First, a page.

It would be a very questionable practice for Google to have their quality reviewers to click upon paid ads while analyzing pages. It would make sense for Google to have controls set into place to monitor for that kind of practice, and I would guess that they probably do. There isn’t much value in Google having their analyzers click through ads without any intent to buy, especially since doing so would mean more clicks that need to be paid for with less actual conversions. The impact of increasing clicks without conversions might earn a few pennies while simultaneously possibly losing advertising accounts – a pennywise but pound foolish approach. If the amount of clicks go up, but the ration of clicks to conversions go down, Google may lose advertisers. That’s likely a result that they don’t want.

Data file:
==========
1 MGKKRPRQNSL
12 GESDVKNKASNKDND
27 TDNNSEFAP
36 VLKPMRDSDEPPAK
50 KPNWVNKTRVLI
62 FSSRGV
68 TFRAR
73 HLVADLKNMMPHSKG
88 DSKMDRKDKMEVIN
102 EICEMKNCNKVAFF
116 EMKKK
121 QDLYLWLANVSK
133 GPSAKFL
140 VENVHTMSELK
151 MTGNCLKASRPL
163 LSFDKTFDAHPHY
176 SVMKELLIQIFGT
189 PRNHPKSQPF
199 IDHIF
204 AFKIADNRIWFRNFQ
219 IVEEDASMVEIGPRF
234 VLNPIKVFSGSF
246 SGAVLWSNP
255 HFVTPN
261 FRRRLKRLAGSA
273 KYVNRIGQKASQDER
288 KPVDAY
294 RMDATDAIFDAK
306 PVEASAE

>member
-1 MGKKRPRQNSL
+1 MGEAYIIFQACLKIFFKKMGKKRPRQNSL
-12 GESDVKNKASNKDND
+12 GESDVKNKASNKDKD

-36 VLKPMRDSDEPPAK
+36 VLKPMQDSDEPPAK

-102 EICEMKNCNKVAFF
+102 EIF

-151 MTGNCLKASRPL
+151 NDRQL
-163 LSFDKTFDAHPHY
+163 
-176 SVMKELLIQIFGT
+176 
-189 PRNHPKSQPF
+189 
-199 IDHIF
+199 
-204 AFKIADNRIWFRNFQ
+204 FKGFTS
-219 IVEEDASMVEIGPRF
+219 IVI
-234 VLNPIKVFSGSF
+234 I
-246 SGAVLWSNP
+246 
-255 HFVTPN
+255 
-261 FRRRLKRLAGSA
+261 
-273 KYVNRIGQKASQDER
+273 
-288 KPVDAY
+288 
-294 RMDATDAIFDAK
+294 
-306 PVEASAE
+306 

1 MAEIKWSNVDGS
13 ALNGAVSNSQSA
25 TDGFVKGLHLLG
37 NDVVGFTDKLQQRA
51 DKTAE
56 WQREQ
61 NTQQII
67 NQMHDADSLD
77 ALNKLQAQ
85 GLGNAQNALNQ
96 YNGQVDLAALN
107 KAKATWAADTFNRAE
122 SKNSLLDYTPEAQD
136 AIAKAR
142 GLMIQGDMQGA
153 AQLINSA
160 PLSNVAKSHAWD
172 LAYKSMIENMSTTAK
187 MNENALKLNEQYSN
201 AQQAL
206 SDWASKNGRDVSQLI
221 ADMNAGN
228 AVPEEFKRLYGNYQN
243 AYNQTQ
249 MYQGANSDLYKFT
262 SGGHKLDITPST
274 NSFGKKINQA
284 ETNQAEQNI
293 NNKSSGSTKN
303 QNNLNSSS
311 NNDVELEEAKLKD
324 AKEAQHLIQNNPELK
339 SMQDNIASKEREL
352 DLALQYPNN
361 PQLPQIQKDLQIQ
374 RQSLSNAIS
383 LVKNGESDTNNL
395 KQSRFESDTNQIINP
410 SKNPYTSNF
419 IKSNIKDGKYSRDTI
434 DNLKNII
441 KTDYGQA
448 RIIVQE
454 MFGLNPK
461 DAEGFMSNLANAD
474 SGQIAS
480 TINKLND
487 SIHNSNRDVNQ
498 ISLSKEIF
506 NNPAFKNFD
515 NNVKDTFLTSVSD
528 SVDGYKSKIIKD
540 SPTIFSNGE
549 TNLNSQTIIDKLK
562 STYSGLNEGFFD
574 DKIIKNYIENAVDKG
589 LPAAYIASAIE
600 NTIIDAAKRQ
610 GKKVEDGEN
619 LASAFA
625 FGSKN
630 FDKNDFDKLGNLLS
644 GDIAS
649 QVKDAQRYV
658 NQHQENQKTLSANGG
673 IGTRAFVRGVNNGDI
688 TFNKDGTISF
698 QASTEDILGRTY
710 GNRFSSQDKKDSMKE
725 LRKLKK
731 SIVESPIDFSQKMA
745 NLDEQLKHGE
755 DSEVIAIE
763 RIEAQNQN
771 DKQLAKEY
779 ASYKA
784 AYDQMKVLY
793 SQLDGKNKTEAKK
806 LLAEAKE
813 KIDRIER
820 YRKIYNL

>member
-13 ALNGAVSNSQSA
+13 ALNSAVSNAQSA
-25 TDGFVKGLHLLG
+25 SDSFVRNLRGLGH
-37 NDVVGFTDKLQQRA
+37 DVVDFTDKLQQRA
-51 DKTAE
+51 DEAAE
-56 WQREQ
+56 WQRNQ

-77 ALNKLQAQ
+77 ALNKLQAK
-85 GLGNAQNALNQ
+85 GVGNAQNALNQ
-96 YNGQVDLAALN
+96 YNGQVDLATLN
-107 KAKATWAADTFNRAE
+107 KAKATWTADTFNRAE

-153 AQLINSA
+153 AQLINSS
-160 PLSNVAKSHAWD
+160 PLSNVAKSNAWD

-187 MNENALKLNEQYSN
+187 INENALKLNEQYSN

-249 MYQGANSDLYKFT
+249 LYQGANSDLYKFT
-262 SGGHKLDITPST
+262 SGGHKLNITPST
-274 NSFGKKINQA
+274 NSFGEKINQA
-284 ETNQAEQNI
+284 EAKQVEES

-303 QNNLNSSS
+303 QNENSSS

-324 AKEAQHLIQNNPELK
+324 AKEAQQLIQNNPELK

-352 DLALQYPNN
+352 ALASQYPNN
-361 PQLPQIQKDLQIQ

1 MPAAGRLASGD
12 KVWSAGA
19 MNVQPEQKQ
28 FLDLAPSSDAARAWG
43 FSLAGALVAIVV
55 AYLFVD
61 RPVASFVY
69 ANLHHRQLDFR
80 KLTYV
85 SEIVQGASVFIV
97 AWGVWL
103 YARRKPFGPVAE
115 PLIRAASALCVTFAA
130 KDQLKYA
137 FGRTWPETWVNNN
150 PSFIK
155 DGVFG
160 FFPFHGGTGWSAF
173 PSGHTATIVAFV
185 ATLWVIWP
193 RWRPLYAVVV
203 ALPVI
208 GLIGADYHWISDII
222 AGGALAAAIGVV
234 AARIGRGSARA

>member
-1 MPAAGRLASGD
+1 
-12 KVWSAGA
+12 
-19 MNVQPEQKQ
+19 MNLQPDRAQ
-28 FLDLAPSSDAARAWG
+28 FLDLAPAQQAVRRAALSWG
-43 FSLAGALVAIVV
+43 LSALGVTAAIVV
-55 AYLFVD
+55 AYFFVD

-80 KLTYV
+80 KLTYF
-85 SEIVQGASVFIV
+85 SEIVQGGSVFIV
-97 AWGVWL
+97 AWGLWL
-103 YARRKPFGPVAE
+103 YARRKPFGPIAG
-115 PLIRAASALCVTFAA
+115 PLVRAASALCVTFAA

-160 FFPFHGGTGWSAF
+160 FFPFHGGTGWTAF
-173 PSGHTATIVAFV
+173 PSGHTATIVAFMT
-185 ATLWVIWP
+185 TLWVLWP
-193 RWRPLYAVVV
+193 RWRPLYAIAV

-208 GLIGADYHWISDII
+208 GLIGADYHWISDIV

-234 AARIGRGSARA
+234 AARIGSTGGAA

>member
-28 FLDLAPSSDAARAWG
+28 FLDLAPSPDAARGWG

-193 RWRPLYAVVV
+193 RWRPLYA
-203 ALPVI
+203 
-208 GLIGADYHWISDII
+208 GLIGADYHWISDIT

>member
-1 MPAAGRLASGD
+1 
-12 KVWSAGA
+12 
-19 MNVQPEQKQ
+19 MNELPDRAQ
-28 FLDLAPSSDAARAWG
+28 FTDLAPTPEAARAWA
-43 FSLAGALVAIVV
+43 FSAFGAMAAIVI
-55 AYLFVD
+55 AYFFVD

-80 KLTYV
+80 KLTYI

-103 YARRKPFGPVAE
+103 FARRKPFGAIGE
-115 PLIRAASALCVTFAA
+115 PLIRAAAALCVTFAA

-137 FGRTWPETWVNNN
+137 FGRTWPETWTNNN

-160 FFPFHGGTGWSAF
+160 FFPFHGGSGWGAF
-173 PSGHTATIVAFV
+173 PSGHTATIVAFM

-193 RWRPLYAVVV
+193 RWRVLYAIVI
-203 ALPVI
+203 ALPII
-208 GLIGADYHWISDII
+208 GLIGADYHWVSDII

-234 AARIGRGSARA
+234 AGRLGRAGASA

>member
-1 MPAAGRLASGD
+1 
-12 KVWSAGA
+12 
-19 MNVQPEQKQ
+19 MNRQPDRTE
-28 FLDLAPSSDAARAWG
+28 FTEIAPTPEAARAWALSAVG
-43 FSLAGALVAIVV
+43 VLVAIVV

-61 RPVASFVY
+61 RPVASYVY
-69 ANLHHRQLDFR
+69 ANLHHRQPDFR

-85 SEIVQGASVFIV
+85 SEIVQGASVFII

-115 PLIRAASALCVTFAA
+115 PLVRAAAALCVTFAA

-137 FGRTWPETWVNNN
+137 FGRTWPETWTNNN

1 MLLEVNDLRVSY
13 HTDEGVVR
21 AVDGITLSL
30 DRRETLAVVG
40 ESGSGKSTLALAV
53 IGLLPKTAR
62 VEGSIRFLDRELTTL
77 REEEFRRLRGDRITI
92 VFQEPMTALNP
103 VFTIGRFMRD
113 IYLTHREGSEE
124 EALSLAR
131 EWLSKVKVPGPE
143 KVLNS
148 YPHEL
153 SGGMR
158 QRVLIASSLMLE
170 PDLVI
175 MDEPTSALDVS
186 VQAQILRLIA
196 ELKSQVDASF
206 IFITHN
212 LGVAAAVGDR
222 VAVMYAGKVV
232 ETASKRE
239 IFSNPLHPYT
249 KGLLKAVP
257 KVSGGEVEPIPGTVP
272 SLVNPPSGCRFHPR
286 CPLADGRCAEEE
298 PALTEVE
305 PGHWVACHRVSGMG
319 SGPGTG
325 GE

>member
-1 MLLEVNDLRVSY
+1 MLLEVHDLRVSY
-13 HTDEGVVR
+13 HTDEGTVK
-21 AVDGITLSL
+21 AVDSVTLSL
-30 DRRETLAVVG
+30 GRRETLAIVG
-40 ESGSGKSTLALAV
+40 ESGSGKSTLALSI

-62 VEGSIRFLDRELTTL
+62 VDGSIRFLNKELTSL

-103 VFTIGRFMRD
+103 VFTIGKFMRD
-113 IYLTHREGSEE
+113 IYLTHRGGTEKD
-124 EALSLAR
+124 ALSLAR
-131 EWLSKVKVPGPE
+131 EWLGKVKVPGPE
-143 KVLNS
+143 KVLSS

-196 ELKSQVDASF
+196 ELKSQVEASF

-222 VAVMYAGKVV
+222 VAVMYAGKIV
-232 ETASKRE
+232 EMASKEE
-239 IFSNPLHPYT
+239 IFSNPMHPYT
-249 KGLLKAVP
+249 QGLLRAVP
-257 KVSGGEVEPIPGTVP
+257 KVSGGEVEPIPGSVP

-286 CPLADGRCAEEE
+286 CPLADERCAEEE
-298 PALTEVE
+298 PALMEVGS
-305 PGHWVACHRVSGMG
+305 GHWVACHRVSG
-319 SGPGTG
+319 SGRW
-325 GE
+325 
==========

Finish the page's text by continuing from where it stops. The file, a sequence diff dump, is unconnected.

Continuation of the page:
13. Hi Paulus,

    Yes. :) If Google were to start showing ads that didn’t inspire much trust in consumers, that could harm their revenue considerably. Quality management is important, and the reputation of Google and their advertising program could suffer as a result.

  14. Hi Big Picture,

    I remember a presentation by one of the User Interface designers at Google describing some simple tests that they did with Google Maps. One test involved changing the font size shown to visitors, and the other involved showing the “map” on the right side of the page instead of the left site.